23 Good websites to learn coding for free

Here is a good mix of front-end and back-end programming websites for beginners. A lot of these sites provide an interactive learning experience meaning you can try out what you learn. And that is the best way to learn programming.

  1. codecademy.com – Interactive coding tutorials.
  2. codecombat.com – Play a game and learn to code in Python and Javascript.
  3. codeschool.com – Learn web technologies by doing.
  4. stuk.io –  Developing your dream web application.
  5. platzi.com – Live streaming classes on design, marketing and code.
  6. thinkful.com – Choose a course and get assigned a mentor.
  7. code.org – Learn computer science.
  8. baserails.com — Master Ruby on Rails through project-based learning.
  9. treehouse.com – Get the tools to help you to succeed whether you are a beginner or an old pro.
  10. Khan Academy – You can thus learn HTML, CSS, JavaScript, animations and more to prepare websites and games. In addition, Khan Academy has courses to on databases.
  11. dash.generalassembly.com – Learn to make awesome websites.
  12. railsforzombies.org – Learn Ruby on Rails by watching videos and completing the exercises.
  13. codelearn.org – Learn Ruby on Rails by creating an app right in your browser.
  14. rubymonk.com – Free interactive tutorials to help you discover Ruby idioms.
  15. tryruby.org – Take 15 minutes to give Ruby a chance.
  16. learn-c.org – Free interactive tutorials to teach you the C programming language.
  17. learnjavaonline.org – Learn the basics of Java.
  18. learnpython.org – Learn the basics of Python.
  19. tryhaskell.org – Learn Haskell with free interactive lessons.
  20. try.jquery.com – Get the basic building blocks of jQuery by completing challenges and earning badges.
  21. sqlzoo.com – Interactive SQL tutorials complete with quizzes.
  22. try.github.io – Learn Git in 15 minutes.
  23. Sololearn  – Join the largest community of mobile code learners today Learning programming can be fun.

5 Ways to take online courses from top universities for free

Don’t have the time or money to attend college and pursue higher education? No worries. Some of the world’s most prestigious universities are offering high-quality online courses on a wide range of topics for free!

Some host their courses on their own sites, and some have joined hands with sites that aggregate online courses from various sources. Some of these sites also provide you an option to purchase a certificate of course completion.

What are you waiting for? Go get some knowledge!

1. FutureLearn

They offer a diverse selection of courses from leading universities and cultural institutions from around the world. These are delivered one step at a time and are accessible on all devices so you can fit learning around your life.

On most courses, you’ll have the option to buy a Statement of Participation so that you can show you took part.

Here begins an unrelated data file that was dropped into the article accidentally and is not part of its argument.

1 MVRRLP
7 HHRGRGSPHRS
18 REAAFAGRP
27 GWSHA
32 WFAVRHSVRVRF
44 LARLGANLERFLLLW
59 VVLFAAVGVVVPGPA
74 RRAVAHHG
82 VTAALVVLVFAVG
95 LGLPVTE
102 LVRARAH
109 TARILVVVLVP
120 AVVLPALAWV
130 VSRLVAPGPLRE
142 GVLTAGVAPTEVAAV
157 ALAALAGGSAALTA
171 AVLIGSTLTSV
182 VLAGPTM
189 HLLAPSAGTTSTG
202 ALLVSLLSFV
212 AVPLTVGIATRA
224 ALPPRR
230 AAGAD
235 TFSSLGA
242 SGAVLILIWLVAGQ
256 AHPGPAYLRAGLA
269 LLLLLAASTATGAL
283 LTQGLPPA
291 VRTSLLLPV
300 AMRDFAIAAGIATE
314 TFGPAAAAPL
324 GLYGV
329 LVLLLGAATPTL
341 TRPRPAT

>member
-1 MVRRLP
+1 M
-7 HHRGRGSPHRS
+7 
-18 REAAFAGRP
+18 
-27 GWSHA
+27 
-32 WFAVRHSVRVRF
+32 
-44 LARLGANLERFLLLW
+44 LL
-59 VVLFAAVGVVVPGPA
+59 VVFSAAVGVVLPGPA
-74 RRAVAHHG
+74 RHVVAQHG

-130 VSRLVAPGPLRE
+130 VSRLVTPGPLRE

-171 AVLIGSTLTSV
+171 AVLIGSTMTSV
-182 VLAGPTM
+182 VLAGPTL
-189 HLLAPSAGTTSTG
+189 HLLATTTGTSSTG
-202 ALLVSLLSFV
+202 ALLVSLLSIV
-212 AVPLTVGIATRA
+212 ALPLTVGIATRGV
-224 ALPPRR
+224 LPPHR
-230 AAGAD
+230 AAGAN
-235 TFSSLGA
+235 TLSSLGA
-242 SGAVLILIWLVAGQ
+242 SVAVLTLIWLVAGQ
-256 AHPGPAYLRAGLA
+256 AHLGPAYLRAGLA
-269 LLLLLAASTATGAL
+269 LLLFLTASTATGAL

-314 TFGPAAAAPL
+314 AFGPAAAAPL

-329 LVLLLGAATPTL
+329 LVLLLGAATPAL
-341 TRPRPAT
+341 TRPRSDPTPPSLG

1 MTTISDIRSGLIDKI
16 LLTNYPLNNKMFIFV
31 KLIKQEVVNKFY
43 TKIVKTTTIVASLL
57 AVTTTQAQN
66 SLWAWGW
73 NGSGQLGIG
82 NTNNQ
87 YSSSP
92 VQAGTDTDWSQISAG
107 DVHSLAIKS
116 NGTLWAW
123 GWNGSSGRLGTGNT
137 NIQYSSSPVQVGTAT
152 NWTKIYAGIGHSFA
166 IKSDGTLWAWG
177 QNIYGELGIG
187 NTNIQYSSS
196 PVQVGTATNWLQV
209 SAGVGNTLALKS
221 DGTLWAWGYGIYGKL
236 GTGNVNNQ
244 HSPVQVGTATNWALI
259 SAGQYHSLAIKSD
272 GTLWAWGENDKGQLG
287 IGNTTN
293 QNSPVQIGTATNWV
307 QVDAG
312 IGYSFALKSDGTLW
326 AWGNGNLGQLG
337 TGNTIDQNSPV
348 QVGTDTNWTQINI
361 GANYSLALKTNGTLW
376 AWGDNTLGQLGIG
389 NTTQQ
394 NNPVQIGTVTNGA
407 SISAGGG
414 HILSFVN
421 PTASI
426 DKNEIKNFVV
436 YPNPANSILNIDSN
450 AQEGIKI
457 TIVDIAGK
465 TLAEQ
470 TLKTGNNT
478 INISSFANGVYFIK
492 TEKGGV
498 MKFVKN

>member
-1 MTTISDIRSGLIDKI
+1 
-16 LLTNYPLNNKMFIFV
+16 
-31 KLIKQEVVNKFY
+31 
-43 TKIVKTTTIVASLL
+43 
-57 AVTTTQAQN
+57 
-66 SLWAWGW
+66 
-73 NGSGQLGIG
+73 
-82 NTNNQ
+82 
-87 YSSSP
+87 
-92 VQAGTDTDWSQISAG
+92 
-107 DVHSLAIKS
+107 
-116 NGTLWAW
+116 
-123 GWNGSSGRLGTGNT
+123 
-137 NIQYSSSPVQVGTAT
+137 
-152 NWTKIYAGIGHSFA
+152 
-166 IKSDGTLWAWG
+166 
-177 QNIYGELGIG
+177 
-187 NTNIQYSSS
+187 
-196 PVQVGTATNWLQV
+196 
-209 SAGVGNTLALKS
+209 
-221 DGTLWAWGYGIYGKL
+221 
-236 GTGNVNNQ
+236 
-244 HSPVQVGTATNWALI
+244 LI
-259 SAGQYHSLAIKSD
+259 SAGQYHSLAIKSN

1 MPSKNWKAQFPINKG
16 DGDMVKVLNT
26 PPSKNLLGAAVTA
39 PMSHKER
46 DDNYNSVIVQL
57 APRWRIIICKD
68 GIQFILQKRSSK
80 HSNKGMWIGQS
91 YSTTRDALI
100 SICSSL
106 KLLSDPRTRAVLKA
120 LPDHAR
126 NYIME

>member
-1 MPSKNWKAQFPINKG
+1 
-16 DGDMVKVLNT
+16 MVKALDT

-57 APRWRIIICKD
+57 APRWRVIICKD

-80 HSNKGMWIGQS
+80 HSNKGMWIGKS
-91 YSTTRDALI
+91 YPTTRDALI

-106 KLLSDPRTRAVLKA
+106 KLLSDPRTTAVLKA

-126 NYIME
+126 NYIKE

On some courses, they also offer you the chance to demonstrate your knowledge of a subject by taking an invigilated exam at a local test center. If you pass you’ll get a Statement of Attainment to provide evidence of your new skills.

2. EdX

Founded by Harvard University and MIT in 2012, edX is an online learning destination and MOOC (Massive Open Online Courses) provider, offering high-quality courses from world’s top universities and institutions to learners everywhere.

EdX offers two types of certificates. Verified certificates are available for a fee that varies by course. These certificates require you to verify your identity before you can receive your certificate. XSeries certificates are available when you successfully complete a series of courses that make up an XSeries.

3. Academic Earth

They curate a huge collection of free online courses from world’s top universities. Besides full courses, they provide ongoing series of original videos called ‘electives’ that are kind of mini-courses that provide small nuggets of information.

There are over fifteen hundred video lectures on Academic Earth from MIT, Stanford, Berkeley, Harvard, Princeton, and Yale and they’re are adding more every day. Some of these are grouped into courses, which each contains anywhere from 4 to 50 lectures.

4. Canvas Network

Canvas Network offers open, online courses taught by educators everywhere. It provides a place and platform where teachers, students, and institutions worldwide can connect and chart their own course for personal growth, professional development, and academic inquiry.

Individual instructors or sponsoring institutions may offer a certificate of participation or completion.

5. Class Central

While the other four sites partner with universities and professors to offer MOOCs on their platforms, ‘Class Central’ aggregates the MOOC course listings from these and other leading platforms on their website.

9 Reasons why I write everything as a list and you should too

  1. Lists help me organize my thoughts and ideas better
  2. They’re easier to write, read and remember
  3. Lists ensure every point, argument, angle gets covered
  4. They’re my procrastination medicine. If I don’t complete a day’s task I append it to the next day’s to do list and the growing number in the list pushes me to get things done
  5. Lists make me feel better
  6. They reduce stress
  7. A goal without a plan is just a wish. A plan in the form of a list feels more attainable, finite and unambiguous
  8. I prefer reading lists on the web
  9. On the web, lists ensure that your stuff gets read. The number in the title is probably why you’re reading this in the first place.

Gomix: a programmer’s dream come true

It makes it easy for developers (or prospective developers) to get started with building apps or bots.

5 Cool Things About Gomix:

  1. No more worrying about writing boilerplate code because you can just ‘remix’ a similar app and build upon it
  2. Gomix hooks up with GitHub and takes care of version control etc
  3. There’s no deployment or server provisioning because it all happens automatically
  4. Changes you make are pushed straight to the live app
  5. Collaborative coding allows multiple developers to work on the same file simultaneously

3 Caveats:

  1. Only Node.js (and of course javascript & other js frameworks) supported right now
  2. Free right now with limitations on server resources & bandwidth but will start charging. Might tank and project may be shut down so cannot (yet) use for production apps
  3. No support for custom domains

So far, I’m loving Gomix. If you’re a developer or someone with an idea for an app/bot you should give it a shot.

Panther Alpha – A tiny linux-powered micro PC

If this pans out (seems like it will), consumers will have a great option for desktop computers besides Windows and Mac.

Regular consumers still think of Linux as the developer’s/hacker’s OS but it’s not. Ubuntu has already proven that, but it has still not penetrated into the mainstream as much as it should.

The launch of another Linux based OS that is tying hardware and software together for a seamless desktop experience and has a specific focus on making Linux more accessible to the novice user, will make the makers of other flavors of Linux improve their products to stay in the competition and bring Linux further into the mainstream OS game.